The second major problem with this clause: overhead and profit is only paid once incurred by the insured. Making overhead and profit an incurred coverage item can put a huge burden on an insured that may not have the means to front the expense. Imagine a homeowner has a fire that destroys their home. The replacement cost of the home is $200,000 and after overhead and profit is added the total rebuild cost is then $240,000. However, the home is older and the insurance carrier depreciates the home by $50,000 making an actual cash value payment of $150,000. In that instance, Farmers would write a check for $150,000 for a $240,000 loss. The insured can’t make a claim for the recoverable depreciation or overhead and profit until those costs are incurred. The insured would have to front $90,000 to secure full indemnification under the policy.

Finally, it should be noted that the policy form this clause was taken from is the one used by Farmers in Pennsylvania. I wonder why this provision is even in the policy as it states that overhead and profit will only be paid when incurred, “unless the law of your state requires that such fees and charges be paid with the actual cash value settlement.” As my learned colleague, Larry Bache, wrote in October, 2012, Pennsylvania law requires overhead and profit to be paid as part of the actual cash value payment. However, after conversations with some folks working claims in Pennsylvania, that does not seem to be how the claims are being administered.

via Farmers Sells a Policy that Is Far Worse then Its Competitors – Review of the Farmers “Next Generation” Homeowner’s Policy, Part 3: Overhead and Profit : Property Insurance Coverage Law Blog.

A Client’s Attorney Cannot Serve As The Appraiser Where The Policy Requires Appraiser To Be “Disinterested”

Shaun Marker | Property Insurance Coverage Law Blog | December 1, 2014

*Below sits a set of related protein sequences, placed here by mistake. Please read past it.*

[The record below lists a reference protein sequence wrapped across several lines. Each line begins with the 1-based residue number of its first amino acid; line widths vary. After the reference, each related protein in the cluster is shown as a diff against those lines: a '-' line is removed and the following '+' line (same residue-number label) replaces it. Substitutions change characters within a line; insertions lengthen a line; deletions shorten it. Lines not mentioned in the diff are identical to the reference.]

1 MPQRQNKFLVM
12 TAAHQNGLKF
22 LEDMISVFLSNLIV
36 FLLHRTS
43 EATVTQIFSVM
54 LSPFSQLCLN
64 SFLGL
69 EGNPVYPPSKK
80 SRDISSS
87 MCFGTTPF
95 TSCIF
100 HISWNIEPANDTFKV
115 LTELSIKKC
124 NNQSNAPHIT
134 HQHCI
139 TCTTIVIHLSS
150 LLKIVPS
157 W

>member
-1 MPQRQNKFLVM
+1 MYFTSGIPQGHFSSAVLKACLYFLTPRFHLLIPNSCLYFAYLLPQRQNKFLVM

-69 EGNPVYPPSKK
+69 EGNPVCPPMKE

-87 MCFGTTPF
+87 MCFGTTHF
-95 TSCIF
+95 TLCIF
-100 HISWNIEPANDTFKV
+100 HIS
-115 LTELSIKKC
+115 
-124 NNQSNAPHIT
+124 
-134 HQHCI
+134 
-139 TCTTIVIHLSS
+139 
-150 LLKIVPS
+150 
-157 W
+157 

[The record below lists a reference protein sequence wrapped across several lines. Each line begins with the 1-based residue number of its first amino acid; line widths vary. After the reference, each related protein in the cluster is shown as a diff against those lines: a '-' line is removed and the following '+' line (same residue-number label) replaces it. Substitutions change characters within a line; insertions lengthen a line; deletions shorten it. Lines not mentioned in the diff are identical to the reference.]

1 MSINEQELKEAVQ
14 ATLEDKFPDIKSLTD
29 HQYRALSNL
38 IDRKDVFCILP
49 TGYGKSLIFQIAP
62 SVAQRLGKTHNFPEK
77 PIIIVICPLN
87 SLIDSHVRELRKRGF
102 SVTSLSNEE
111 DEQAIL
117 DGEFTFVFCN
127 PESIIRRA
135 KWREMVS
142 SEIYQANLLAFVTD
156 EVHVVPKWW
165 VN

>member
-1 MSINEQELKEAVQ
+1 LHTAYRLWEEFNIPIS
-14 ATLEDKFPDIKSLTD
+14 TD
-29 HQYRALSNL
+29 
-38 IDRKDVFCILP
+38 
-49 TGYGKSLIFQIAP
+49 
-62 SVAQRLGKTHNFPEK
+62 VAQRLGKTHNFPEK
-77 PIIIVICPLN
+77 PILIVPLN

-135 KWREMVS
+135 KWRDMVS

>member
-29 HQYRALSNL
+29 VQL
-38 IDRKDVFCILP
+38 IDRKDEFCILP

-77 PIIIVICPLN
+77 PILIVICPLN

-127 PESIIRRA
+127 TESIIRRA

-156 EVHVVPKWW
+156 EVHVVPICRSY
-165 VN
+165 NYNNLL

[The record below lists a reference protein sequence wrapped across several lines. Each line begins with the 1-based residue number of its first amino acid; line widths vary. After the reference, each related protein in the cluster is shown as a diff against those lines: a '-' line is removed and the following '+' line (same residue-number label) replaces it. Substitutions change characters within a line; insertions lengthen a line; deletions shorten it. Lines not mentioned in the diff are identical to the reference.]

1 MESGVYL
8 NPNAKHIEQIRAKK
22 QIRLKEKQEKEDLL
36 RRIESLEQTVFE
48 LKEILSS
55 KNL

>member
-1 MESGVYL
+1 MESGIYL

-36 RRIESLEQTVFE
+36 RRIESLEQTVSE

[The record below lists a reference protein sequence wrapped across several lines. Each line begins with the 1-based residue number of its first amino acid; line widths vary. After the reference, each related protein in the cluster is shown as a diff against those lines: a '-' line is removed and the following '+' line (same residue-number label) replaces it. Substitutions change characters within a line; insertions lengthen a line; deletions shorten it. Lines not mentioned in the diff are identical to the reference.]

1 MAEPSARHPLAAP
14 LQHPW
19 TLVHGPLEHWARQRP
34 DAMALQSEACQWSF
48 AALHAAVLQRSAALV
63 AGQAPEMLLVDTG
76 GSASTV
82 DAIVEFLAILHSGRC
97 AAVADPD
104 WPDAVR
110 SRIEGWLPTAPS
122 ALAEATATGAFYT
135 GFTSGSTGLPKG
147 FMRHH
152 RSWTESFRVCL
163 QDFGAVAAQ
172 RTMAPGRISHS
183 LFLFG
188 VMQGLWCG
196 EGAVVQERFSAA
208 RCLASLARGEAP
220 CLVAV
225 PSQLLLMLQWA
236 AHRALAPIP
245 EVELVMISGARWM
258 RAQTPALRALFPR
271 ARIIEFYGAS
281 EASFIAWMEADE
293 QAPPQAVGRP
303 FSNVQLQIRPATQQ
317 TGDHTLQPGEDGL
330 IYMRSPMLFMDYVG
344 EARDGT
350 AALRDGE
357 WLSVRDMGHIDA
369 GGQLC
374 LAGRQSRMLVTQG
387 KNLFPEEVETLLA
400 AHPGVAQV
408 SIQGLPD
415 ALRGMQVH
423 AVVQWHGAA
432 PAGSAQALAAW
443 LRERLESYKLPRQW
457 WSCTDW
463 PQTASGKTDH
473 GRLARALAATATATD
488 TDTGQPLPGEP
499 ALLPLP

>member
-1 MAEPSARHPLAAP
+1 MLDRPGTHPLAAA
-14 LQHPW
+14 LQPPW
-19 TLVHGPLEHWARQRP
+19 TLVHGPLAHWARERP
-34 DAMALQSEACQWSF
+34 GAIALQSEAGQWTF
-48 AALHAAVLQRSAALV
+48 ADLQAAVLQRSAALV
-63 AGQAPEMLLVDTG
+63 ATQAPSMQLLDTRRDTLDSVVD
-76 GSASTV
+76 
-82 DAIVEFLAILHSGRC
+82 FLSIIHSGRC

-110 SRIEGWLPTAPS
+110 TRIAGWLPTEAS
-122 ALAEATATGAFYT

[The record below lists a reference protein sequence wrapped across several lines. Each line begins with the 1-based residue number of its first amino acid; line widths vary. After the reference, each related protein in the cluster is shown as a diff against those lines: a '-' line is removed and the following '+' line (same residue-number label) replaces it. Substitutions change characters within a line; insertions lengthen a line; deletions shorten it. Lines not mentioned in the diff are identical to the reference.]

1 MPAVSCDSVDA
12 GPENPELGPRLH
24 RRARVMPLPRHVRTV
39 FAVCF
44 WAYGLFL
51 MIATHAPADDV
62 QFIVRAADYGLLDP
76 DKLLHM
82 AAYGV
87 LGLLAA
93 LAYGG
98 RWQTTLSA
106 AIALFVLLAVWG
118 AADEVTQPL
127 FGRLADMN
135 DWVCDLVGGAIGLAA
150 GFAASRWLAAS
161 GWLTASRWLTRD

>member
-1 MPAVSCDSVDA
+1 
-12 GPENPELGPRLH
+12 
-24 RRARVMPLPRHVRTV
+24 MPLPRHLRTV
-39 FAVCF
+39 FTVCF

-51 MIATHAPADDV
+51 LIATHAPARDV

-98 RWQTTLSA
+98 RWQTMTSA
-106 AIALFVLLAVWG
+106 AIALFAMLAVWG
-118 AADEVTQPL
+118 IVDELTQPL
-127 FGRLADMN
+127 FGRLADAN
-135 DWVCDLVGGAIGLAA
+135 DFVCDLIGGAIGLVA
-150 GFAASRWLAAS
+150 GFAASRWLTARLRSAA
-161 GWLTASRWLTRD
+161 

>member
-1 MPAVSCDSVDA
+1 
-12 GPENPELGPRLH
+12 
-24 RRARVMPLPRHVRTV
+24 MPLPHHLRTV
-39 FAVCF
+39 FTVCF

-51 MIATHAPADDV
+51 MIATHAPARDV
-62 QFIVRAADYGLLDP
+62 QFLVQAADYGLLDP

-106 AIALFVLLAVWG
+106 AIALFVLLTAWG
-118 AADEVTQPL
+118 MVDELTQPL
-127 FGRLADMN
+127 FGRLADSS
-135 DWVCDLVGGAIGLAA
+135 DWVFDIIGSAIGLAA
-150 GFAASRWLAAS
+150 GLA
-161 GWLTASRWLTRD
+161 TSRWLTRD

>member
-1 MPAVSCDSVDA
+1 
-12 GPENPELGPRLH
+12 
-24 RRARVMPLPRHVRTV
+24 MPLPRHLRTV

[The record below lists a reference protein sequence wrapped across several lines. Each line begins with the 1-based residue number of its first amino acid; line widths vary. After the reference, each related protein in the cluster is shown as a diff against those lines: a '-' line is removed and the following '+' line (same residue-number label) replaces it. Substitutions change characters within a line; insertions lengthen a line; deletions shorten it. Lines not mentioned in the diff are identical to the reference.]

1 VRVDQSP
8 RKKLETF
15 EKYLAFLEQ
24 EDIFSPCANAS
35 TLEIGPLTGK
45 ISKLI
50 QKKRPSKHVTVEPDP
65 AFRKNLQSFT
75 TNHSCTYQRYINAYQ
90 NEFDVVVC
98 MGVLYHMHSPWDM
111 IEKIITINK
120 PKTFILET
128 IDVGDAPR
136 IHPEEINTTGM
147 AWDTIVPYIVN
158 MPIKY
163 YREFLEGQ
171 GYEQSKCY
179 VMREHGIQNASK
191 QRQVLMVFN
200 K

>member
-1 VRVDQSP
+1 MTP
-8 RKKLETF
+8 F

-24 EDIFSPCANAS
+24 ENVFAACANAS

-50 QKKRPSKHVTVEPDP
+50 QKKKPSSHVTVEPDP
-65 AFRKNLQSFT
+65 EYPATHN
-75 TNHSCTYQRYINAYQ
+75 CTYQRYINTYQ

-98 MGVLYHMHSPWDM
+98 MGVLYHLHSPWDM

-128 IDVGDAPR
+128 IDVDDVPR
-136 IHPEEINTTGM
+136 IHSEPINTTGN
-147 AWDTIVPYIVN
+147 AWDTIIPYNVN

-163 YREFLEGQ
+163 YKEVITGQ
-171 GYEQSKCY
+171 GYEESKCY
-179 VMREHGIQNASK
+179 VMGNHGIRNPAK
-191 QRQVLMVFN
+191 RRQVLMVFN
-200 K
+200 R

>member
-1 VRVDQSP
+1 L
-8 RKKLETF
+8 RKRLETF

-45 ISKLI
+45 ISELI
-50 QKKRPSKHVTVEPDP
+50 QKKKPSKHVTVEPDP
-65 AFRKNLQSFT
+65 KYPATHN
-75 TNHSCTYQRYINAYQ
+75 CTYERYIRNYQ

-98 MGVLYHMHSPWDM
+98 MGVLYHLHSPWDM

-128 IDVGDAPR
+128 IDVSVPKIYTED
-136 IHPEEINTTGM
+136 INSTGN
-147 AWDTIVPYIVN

Where an insurance policy requires parties’ appraisers to be “disinterested,” do you think their attorney can serve as their appraiser? Not according to a recent opinion from Florida’s Fifth District Court of Appeal.1

Florida Insurance Guaranty Association (“FIGA”) appealed a trial court order compelling appraisal for the policyholders in a dispute over damages in a sinkhole loss. The case on appeal involved, in part, whether the policyholders selected an appraiser that could serve as their appraiser. The trial court had ordered the claim to appraisal and allowed the policyholders to have their attorney act as their appraiser.

In a short opinion, the appellate court essentially said the claim can proceed to appraisal, but the policyholders cannot have their attorney act as their appraiser.

The Court held that:

Given the duty of loyalty owed by an attorney to a client, we conclude that attorneys may not serve as their clients’ arbitrators or appraisers when ‘disinterested’ arbitrators or appraisers are bargained for.

Court opinions in many jurisdictions seem to place a lot of emphasis on the word “disinterested” when used in appraisal provisions. If you look up the definition of the term “disinterested,” do you think most parties’ appraisers are “disinterested?” The definition means more than being unbiased. It means “having no desire to know about a particular thing.”2 Would you want someone meeting that definition to be your appraiser? Do you think when parties hire an appraiser—even if they agree to pay them on an hourly or flat fee contract—that they really are truly unbiased—if that is how you define or interpret the term “disinterested”?

1 FIGA v. Hanse, 2014 WL 6488882 (Fla. 5th DCA November 21, 2014).

2 Merriam Webster online http://www.merriam-webster.com/dictionary/disinterested.

via A Client’s Attorney Cannot Serve As The Appraiser Where The Policy Requires Appraiser To Be “Disinterested” : Property Insurance Coverage Law Blog.